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J Cell Biol. 2016 Feb 15;212(4):449-63. doi: 10.1083/jcb.201509023.

Neuroligin 1 regulates spines and synaptic plasticity via LIMK1/cofilin-mediated actin reorganization.

Author information

1
The Key Laboratory of Developmental Genes and Human Disease, Jiangsu Co-innovation Center of Neuroregeneration, Southeast University, Nanjing 210096, China.
2
The Key Laboratory of Developmental Genes and Human Disease, Jiangsu Co-innovation Center of Neuroregeneration, Southeast University, Nanjing 210096, China Institute of Life Sciences, The Collaborative Innovation Center for Brain Science, Southeast University, Nanjing 210096, China.
3
Neurosciences and Mental Health, The Hospital for Sick Children, Toronto, Ontario M5G 1X8, Canada Department of Physiology, Faculty of Medicine, University of Toronto, Toronto, Ontario M5S 1A8, Canada.
4
Department of Pharmacology & Physiology, Georgetown University Medical Center, Washington, DC 20007.
5
Neurosciences and Mental Health, The Hospital for Sick Children, Toronto, Ontario M5G 1X8, Canada Department of Physiology, Faculty of Medicine, University of Toronto, Toronto, Ontario M5S 1A8, Canada zhengping.jia@sickkids.ca wei.xie@seu.edu.cn.
6
The Key Laboratory of Developmental Genes and Human Disease, Jiangsu Co-innovation Center of Neuroregeneration, Southeast University, Nanjing 210096, China Institute of Life Sciences, The Collaborative Innovation Center for Brain Science, Southeast University, Nanjing 210096, China zhengping.jia@sickkids.ca wei.xie@seu.edu.cn.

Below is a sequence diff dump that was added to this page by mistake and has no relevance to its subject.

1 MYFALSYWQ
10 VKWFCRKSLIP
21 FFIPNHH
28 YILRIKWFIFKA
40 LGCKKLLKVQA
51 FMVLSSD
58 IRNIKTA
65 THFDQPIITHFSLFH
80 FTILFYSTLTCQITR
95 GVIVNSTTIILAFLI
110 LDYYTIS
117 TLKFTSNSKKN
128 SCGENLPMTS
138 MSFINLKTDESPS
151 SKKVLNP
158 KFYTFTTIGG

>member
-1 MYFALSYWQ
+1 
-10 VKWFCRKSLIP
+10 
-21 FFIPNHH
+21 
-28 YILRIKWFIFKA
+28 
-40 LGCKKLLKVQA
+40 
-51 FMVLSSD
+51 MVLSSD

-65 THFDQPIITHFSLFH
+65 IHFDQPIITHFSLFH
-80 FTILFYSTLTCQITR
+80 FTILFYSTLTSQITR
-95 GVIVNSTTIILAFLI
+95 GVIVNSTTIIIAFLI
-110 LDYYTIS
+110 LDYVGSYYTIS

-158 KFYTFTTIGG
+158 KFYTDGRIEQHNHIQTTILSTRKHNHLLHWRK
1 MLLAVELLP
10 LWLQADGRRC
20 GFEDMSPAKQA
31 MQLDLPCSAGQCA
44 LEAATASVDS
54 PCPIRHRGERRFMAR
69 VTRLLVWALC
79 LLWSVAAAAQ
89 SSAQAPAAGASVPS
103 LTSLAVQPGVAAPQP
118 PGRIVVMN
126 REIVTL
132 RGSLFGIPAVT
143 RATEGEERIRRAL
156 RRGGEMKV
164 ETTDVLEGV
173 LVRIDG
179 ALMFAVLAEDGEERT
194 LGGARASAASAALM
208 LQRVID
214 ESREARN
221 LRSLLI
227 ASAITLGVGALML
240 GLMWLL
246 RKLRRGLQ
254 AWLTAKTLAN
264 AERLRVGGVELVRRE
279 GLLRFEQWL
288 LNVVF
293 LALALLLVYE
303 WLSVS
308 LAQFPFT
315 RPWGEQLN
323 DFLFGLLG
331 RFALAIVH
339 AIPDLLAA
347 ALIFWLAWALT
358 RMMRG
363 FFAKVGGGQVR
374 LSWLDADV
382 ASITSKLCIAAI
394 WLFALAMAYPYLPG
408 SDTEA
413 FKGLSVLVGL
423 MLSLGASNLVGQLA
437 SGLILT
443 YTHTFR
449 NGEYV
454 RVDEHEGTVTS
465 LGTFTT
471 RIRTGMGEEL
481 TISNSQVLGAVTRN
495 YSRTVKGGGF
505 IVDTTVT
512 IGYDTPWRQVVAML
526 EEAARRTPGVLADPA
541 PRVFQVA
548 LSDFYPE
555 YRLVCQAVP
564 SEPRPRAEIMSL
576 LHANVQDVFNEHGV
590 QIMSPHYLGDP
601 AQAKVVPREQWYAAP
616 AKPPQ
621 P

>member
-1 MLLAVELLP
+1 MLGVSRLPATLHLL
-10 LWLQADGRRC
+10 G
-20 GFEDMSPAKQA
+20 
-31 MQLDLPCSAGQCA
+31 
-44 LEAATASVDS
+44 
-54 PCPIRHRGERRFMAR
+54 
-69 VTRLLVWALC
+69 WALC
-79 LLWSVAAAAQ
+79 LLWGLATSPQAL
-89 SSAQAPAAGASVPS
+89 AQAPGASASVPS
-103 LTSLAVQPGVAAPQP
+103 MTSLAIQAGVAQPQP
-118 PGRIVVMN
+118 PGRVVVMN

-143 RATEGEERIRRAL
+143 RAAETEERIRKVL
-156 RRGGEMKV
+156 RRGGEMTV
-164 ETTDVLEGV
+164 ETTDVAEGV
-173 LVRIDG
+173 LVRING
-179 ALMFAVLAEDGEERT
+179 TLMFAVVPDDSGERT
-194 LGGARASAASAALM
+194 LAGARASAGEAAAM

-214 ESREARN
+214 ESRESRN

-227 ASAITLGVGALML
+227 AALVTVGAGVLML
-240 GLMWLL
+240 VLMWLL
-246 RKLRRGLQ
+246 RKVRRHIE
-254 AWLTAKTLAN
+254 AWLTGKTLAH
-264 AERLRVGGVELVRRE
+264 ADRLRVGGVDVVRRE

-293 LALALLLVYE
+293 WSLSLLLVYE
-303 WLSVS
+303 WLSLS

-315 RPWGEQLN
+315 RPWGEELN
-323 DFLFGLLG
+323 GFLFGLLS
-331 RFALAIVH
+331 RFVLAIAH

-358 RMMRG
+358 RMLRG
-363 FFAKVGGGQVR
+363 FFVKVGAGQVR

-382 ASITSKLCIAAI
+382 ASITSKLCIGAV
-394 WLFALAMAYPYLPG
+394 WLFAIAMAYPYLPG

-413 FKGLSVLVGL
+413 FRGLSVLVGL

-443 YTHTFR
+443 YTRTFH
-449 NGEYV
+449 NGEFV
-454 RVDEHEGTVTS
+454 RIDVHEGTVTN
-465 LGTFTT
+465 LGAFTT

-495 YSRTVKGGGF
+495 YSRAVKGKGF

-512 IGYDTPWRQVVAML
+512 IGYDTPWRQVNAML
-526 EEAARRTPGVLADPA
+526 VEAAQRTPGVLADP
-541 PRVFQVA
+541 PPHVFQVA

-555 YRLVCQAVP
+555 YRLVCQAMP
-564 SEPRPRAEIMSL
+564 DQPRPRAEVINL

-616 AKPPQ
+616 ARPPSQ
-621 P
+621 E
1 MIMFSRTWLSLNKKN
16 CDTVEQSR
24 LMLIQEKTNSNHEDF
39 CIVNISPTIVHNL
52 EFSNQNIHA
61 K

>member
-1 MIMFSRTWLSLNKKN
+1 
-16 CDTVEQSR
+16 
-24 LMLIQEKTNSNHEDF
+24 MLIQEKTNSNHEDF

Abstract

Neuroligin (NLG) 1 is important for synapse development and function, but the underlying mechanisms remain unclear. It is known that at least some aspects of NLG1 function are independent of the presynaptic neurexin, suggesting that the C-terminal domain (CTD) of NLG1 may be sufficient for synaptic regulation. In addition, NLG1 is subjected to activity-dependent proteolytic cleavage, generating a cytosolic CTD fragment, but the significance of this process remains unknown. In this study, we show that the CTD of NLG1 is sufficient to (a) enhance spine and synapse number, (b) modulate synaptic plasticity, and (c) exert these effects via its interaction with spine-associated Rap guanosine triphosphatase-activating protein and subsequent activation of LIM-domain protein kinase 1/cofilin-mediated actin reorganization. Our results provide a novel postsynaptic mechanism by which NLG1 regulates synapse development and function.

PMID:
26880202
PMCID:
PMC4754719
DOI:
10.1083/jcb.201509023
[Indexed for MEDLINE]
Free PMC Article

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